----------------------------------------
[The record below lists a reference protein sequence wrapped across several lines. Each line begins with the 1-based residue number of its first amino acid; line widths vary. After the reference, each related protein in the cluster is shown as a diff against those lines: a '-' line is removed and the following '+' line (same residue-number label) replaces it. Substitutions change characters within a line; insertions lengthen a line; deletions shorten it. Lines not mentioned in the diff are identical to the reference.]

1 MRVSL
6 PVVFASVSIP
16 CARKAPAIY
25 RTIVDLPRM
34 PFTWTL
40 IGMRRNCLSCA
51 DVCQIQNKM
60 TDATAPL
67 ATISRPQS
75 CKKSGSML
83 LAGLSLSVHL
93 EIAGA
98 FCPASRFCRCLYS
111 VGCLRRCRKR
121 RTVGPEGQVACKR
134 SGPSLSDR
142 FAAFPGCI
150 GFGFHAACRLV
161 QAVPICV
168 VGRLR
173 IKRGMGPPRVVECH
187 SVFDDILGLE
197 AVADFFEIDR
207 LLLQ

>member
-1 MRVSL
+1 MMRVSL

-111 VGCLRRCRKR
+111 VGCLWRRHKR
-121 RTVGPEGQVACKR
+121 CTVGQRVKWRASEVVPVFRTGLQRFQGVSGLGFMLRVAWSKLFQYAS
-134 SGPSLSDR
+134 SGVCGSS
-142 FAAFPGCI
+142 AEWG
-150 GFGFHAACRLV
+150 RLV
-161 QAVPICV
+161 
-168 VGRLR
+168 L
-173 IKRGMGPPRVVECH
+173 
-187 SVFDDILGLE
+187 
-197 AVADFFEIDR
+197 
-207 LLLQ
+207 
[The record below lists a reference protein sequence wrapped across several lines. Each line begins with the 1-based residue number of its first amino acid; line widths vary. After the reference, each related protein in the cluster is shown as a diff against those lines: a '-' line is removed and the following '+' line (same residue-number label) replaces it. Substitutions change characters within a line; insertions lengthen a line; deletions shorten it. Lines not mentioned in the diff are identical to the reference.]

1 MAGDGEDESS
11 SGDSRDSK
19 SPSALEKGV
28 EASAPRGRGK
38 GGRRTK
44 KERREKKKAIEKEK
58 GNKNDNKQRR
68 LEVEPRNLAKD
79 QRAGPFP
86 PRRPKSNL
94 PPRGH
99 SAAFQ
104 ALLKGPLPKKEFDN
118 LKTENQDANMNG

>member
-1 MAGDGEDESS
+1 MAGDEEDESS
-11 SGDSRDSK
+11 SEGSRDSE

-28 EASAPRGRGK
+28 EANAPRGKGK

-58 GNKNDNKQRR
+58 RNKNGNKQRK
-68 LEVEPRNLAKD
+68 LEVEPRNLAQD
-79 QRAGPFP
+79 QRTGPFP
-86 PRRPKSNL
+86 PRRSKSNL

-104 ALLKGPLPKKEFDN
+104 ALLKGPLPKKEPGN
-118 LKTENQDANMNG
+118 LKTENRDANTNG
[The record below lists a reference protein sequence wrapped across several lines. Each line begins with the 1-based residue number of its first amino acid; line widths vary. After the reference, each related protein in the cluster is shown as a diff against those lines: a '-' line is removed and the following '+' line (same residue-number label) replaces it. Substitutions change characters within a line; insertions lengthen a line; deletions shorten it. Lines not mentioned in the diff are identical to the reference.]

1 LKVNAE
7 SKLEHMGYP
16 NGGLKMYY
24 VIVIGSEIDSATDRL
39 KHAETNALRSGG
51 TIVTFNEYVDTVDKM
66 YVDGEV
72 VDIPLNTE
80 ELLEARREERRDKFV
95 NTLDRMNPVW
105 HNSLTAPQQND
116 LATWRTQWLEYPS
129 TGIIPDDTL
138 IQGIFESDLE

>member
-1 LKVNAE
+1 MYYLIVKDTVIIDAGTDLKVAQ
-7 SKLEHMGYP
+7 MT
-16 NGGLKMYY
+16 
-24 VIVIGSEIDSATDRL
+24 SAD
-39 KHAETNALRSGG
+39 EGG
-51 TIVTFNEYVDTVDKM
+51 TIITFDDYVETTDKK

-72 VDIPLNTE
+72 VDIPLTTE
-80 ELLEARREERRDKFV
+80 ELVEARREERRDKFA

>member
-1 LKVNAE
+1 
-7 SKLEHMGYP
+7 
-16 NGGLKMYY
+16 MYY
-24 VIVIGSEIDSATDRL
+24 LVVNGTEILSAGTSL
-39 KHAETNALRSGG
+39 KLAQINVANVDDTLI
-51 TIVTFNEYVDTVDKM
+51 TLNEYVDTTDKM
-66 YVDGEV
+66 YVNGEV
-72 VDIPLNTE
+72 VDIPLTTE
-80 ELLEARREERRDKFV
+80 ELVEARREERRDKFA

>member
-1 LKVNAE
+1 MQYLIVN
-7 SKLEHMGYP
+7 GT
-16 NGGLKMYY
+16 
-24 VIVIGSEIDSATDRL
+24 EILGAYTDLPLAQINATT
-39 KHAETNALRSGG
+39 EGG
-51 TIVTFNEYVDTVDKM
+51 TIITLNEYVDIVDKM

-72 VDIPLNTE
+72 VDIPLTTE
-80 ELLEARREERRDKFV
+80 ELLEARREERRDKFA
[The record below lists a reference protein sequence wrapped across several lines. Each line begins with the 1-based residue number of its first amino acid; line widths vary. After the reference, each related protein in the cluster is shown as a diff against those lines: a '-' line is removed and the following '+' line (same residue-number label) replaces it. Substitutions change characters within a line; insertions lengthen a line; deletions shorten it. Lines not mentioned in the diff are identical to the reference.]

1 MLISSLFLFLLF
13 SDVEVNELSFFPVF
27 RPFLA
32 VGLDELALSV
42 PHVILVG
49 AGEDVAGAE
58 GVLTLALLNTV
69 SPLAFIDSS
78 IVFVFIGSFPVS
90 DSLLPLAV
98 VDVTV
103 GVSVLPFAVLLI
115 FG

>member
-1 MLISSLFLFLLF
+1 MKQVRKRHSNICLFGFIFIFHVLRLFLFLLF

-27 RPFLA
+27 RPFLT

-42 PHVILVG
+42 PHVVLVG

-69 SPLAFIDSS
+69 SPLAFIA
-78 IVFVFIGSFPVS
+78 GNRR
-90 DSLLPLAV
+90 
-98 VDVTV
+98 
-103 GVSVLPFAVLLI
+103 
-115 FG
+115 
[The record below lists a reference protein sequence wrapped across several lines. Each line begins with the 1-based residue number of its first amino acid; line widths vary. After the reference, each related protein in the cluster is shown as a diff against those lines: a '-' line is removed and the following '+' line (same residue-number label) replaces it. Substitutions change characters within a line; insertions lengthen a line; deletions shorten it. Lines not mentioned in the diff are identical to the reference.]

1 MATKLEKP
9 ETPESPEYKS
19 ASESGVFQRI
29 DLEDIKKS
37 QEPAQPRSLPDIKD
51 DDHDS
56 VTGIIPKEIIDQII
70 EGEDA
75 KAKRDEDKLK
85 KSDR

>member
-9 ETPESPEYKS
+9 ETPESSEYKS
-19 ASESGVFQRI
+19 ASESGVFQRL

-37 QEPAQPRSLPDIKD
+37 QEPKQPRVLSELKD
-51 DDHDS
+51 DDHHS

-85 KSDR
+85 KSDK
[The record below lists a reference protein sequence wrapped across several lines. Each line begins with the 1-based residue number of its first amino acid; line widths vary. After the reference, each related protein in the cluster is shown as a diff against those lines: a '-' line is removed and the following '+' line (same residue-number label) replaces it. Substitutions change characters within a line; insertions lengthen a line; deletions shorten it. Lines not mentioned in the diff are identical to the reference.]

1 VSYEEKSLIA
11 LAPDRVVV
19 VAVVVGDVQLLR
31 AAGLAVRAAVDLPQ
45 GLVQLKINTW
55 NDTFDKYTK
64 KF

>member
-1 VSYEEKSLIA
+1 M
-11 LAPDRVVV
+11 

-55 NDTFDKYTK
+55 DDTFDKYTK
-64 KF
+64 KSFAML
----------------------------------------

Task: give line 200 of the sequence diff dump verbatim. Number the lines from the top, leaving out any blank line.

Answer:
-19 ASESGVFQRI